Last Sunday’s loss to the Dolphins highlighted a host of considerations for Cincinnati, however; it’s important to keep in mind that several of these concerns were identified prior to preseason play, and even then, many have already come out better than most would have expected. For example, seven wide receivers were kept on the roster because of uncertainty at the position, something that now has become a forgotten worry with the emergence of Andrew “Baby Hawk” Hawkins lining up behind Armon Binns.
Also, what was considered a depleted secondary seems to be holding its own despite being down deep into its second string. While not 4-1, the Bengals are 3-2 and sitting comfortably in second place in the AFC North as the head into two very winnable divisional games and a Bye Week. Even more encouraging as the Bengals face a far more grueling second half of the season, they will likely do it with a bulked-up Dontay Moch, veteran defensive tackle and run-stuffing specialist Pat Sims, incumbent center Kyle Cook, and rookie first-round pick Dre Kirkpatrick whose boost to the corps of defensive backs will likely free Adam Jones to take all punt returns. Provided no major injuries strike, the Bengals could be looking at a major overhaul and upgrade to several key positions as the second half of the season begins.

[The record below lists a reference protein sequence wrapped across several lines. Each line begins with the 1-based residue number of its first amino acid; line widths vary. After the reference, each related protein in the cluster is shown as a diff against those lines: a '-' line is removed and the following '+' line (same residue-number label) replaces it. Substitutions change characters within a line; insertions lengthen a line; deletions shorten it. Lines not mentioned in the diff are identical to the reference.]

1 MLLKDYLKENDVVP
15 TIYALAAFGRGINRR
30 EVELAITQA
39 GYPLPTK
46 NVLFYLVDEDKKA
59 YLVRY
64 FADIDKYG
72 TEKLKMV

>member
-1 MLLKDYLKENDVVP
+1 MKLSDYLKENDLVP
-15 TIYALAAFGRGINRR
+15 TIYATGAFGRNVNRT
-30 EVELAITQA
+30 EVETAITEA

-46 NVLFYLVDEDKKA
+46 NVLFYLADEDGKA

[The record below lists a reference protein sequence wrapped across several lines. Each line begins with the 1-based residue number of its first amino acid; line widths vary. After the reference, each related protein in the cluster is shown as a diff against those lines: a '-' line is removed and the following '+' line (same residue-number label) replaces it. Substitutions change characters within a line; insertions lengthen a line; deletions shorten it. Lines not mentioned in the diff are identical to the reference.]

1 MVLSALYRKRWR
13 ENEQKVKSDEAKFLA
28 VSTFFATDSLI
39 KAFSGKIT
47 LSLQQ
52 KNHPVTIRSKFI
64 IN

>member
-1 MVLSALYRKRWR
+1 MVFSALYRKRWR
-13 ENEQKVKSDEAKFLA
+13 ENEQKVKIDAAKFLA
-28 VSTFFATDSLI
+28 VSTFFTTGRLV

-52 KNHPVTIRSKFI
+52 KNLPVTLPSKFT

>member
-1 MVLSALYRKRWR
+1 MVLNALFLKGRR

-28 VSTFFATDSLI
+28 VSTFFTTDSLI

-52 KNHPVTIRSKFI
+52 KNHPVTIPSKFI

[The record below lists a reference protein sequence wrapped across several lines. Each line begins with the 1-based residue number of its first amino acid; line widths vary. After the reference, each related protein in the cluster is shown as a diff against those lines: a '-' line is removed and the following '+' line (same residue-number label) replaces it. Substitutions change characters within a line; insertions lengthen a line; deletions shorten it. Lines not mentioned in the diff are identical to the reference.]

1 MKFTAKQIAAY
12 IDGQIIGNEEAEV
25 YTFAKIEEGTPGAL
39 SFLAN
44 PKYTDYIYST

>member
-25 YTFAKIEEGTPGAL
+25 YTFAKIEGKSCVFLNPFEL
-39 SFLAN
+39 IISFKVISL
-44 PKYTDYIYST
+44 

However, the most encouraging aspect to this Cincinnati team last week was the some very strong displays of espirit de corps by key members of the team. Wayward rookie Vontaze Burfict not only looked like he belonged within the defensive unit, but on several plays he looked like he was actually leading it, directing and calling out developments forming on from the opposing offense. In the early third quarter Jermaine Gresham got emotionally heated about a missed call, but rather than let it throw his game, he rallied himself and his team mates, making several clutch catches down the stretch. Also apprehension of rookie guard play has largely melted away, thanks to the tutelage of veteran center and reportedly ‘nicest guy in the world’ Jeff Faine, a leader whose influence in New Orleans heralded the rise of that organization.